Firm says effects of climate change may deny Zambia chance of becoming middle income country by 2030


Data gathered over 10 years have consistently shown that parts of Zambia, especially agroecological regions were the worst affected areas by climate change.

Africa Access Water Chief Executive Officer, Rodney Katongo, said the situation in agroecological region one and two was posing a significant challenge to achieving the country’s goal of becoming a middle-income country by 2030.

Eastern and Southern provinces fall into agro-ecological zones one and region two included much of central Zambia, Southern, Eastern and Lusaka provinces.

Katongo said this in a statement issued in Lusaka on Thursday.

Katongo said in 2017, the Seventh National Development Plan revealed that climate change impacts were costing Zambia approximately 0.4 percent of annual economic growth.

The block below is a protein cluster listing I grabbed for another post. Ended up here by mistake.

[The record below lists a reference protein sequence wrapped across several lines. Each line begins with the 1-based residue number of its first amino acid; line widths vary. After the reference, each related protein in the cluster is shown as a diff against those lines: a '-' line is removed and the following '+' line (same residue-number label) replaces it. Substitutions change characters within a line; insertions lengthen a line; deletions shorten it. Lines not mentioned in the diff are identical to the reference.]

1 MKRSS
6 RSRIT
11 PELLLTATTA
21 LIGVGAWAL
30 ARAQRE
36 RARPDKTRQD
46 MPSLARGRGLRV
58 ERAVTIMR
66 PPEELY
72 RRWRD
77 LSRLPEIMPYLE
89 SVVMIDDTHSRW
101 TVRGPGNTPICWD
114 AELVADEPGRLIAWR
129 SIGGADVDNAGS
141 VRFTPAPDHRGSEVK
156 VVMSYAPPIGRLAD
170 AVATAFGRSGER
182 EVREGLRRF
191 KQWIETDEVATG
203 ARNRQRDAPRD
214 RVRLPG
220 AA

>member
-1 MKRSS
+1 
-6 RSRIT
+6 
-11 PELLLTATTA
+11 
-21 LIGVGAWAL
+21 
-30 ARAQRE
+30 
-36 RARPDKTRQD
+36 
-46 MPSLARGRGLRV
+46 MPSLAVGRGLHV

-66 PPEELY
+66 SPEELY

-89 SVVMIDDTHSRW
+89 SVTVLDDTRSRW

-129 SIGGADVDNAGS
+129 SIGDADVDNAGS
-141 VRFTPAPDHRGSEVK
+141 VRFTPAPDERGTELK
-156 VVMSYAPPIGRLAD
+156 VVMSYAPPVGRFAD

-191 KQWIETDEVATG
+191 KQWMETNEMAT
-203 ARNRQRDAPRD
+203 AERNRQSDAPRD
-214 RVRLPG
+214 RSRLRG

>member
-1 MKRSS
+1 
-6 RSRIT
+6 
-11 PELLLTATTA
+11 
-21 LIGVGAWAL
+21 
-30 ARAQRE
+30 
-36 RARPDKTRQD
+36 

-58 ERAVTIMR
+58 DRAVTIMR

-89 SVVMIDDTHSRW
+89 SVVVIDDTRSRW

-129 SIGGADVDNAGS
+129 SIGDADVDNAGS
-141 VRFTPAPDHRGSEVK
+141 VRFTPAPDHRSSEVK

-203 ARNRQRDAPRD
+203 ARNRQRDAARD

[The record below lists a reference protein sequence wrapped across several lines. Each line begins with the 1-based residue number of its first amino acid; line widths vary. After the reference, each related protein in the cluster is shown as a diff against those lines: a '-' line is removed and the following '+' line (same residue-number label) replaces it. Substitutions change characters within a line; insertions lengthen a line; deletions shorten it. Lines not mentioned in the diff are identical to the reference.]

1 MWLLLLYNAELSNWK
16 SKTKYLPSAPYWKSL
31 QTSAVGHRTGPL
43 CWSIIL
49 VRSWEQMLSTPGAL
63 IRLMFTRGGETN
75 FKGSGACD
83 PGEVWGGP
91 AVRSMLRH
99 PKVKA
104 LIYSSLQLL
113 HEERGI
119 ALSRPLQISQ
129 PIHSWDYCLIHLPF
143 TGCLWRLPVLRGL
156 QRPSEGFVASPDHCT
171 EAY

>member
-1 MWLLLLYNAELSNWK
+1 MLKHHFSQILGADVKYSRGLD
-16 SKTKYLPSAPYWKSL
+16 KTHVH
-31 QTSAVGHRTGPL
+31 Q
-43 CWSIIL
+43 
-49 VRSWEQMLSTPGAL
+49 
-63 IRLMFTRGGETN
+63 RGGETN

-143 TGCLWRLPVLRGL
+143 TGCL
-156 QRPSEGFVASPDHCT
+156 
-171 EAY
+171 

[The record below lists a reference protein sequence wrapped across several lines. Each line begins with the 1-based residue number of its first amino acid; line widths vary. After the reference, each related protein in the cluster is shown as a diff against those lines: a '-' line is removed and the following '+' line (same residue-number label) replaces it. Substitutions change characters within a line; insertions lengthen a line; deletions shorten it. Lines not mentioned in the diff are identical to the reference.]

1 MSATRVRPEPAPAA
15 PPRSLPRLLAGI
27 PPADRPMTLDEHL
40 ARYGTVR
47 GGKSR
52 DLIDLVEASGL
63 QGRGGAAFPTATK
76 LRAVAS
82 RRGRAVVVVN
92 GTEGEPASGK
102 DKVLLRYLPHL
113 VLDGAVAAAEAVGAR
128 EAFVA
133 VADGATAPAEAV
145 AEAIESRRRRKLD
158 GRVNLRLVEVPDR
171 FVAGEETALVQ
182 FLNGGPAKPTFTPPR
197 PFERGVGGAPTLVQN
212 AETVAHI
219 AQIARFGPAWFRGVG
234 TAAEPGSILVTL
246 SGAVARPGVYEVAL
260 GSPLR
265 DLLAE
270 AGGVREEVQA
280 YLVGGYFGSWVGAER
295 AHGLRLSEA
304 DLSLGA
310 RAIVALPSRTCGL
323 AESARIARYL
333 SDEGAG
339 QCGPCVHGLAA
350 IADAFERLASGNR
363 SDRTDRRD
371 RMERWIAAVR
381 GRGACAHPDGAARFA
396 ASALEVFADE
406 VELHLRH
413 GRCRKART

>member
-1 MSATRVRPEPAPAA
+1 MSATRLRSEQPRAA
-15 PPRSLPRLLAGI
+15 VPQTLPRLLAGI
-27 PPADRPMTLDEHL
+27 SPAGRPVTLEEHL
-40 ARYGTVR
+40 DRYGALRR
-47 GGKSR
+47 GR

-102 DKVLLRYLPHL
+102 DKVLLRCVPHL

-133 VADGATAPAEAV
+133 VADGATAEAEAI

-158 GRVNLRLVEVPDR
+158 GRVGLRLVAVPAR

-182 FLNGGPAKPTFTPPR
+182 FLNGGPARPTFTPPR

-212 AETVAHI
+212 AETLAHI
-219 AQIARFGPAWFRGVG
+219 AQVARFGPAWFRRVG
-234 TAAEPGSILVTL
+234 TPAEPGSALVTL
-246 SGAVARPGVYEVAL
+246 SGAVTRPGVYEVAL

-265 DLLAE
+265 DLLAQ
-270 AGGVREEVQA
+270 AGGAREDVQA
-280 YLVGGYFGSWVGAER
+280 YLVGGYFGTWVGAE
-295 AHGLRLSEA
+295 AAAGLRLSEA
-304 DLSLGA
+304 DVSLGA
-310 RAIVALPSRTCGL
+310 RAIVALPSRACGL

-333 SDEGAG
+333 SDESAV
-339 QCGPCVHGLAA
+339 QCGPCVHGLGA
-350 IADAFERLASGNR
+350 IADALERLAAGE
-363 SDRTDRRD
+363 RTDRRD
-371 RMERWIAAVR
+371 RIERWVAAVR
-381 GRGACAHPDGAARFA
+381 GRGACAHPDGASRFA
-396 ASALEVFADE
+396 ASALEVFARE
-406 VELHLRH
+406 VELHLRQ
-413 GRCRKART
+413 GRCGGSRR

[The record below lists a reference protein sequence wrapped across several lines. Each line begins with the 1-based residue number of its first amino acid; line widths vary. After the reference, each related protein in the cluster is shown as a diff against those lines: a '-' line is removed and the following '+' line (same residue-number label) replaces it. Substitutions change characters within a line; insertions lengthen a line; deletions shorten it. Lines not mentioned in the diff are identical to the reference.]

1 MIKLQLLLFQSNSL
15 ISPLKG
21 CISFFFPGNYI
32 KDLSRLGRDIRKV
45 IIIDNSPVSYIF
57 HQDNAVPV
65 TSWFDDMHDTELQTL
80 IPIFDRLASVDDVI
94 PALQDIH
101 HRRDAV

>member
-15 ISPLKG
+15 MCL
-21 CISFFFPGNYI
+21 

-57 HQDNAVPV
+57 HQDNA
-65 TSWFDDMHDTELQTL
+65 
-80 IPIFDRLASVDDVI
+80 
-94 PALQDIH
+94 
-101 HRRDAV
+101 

Read More: AfDB gets additional $10 million funding from UK to deal with climate change shocks

He further projected that without action, rainfall variability alone could lead to losses of 0.9 percent of Gross Domestic Product (GDP) over the next decade.

“This will keep a significant section of Zambia’s population below the poverty line,” Katongo noted.

He noted that the country was currently grappling deeply with the effects of climate change but said is organization had been advocating for and implementing solutions to these challenges for more than five years.

“One such solution is solar-powered water for productive use, particularly irrigation.Despite encountering some resistance, we have persistently presented our solutions,” he said.

“We at Africa Access Water do not merely discuss even during droughts or dry spells, we continue to produce. We are committed and have long responded to the President’s call to work together and provide solutions,” he said.

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